Blow us all away. Elevate art to the next level. It may take time, but I still think that excellent work is the best way to stand out in the art world. It is not all it takes to succeed commercially, but it’s damn important.

Further, I think that excellent, original, meaningful work is the greatest hedge that you can create against the AI uprising. If there’s anything that will keep you secure, it’s probably great work.

3. Invest for the long term.

If things are shit right now, you’re not growing your following, engagement is down, and your income sucks: invest in the long term. Invest your time in the projects that will take you years to complete. Don’t fight over the scraps right now, if you can avoid it.

Instead, aim to have something to astonish the internet in a few years when things are doing well again and people have money to spend.

4. Hope.

Hopelessness will ruin you.

If you lose hope, you cannot recover.

Even when things get better in general, you will lag behind the wave. You will be the last to ride the rising tide and the least rewarded.

Those who are hopeful when all is hopeless are the ones who often end up on top.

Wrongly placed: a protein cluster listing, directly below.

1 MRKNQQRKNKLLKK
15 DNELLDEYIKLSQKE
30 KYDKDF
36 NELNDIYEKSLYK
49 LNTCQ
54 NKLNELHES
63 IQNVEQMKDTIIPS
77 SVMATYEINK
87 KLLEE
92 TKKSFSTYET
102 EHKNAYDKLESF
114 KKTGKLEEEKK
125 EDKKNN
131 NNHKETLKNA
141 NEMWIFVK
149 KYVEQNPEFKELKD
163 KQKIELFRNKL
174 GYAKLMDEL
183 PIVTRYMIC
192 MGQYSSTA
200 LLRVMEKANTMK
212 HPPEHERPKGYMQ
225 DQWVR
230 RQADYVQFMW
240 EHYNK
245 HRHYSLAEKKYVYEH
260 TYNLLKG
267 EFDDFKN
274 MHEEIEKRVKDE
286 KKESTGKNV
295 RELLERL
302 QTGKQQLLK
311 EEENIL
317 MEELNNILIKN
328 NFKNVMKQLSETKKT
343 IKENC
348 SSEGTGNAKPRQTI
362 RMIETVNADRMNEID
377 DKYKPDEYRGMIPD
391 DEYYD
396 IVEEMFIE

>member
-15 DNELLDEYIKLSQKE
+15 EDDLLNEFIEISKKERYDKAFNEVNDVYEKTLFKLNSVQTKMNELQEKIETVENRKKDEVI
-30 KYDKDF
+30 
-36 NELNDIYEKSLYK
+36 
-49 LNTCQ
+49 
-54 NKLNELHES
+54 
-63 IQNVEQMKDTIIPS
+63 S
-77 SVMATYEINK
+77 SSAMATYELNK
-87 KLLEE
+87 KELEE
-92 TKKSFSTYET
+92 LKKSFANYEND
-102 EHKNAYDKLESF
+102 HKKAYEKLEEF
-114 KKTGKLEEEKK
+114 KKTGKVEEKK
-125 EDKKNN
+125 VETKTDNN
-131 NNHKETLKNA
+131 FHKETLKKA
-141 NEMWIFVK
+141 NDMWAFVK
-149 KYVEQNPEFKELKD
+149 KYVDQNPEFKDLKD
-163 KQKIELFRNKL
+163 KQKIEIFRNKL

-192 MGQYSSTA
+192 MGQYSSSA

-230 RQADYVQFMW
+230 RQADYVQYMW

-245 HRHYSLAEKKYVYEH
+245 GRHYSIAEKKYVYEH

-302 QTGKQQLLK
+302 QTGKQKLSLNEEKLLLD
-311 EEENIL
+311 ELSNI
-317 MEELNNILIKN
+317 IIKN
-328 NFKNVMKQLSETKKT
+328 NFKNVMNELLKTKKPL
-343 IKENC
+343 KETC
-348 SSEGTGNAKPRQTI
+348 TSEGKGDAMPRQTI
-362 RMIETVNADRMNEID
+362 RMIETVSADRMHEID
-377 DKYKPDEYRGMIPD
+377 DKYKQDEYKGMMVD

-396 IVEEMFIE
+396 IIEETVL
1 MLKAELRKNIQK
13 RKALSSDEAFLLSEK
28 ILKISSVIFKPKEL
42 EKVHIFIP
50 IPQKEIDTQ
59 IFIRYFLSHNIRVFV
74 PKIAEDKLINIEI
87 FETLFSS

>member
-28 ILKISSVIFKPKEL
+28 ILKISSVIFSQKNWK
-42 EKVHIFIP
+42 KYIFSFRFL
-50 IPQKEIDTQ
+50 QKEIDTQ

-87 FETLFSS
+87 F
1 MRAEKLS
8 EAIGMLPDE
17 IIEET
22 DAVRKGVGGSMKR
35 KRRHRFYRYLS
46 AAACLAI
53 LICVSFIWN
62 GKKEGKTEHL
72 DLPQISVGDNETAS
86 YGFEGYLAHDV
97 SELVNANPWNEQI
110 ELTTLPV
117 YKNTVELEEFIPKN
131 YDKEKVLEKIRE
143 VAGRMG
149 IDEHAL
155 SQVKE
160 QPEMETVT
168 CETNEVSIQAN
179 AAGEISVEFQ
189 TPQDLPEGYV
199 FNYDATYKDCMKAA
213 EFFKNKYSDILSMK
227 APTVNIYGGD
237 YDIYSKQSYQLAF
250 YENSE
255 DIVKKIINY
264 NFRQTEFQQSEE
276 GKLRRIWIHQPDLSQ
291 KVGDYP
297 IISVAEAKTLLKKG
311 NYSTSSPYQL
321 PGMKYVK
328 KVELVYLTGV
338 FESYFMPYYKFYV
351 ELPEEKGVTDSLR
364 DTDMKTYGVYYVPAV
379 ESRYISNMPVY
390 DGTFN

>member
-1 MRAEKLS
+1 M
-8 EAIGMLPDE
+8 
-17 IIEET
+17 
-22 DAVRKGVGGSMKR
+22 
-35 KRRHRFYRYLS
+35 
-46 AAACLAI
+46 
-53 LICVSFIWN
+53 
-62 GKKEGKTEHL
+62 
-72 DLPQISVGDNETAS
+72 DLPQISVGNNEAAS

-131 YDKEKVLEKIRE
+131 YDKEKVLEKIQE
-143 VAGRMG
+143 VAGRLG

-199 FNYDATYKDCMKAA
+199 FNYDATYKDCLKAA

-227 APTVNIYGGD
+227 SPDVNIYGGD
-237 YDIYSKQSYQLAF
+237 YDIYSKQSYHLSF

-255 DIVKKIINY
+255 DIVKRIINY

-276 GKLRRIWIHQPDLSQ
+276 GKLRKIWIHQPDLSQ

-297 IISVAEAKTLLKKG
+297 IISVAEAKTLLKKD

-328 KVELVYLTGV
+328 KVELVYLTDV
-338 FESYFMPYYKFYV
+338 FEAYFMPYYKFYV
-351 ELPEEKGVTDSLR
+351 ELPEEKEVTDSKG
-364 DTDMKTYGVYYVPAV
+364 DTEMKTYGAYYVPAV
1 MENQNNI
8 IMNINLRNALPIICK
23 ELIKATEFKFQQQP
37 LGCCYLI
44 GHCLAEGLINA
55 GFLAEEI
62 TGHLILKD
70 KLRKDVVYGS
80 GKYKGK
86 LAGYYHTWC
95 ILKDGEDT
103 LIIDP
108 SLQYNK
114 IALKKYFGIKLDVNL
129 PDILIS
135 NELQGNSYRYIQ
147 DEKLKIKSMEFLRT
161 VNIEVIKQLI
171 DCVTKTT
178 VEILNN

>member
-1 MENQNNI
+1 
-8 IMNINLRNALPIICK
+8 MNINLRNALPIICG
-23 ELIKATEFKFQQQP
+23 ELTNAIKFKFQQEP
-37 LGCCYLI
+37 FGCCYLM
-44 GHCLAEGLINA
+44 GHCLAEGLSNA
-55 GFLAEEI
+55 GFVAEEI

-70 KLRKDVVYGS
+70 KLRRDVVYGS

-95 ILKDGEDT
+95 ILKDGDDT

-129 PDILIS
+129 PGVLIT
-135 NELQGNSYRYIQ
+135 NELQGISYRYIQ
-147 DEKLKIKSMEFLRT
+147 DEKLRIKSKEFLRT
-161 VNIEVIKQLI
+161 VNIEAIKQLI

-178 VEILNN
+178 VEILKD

It’s easy to say that you should hope and much harder to actually do it, particularly when all of the evidence around you is telling you to give up. I am well aware. I often wonder when the best time to give up is. But none of us can really know.

I will say this: humans have been making art for tens of thousands of years. It is exceedingly unlikely that we live in the generation where that tradition ends. It is perfectly possible, but I’m willing to bet that it’s not going to happen. Are you?

5. Build a strong foundation.

It’s easy to assume that a given social media platform is permanent. Surely nothing could topple these institutions.

But they can fall. They can vanish. And if your career vanishes in conjunction, then you have a shaky foundation.

Strengthen your foundation.

An email mailing list is the most durable form of following on the internet. Easiest to transfer and to keep, hardest to destroy (though with more email clients filtering out mailing lists, even that’s not guaranteed to last forever).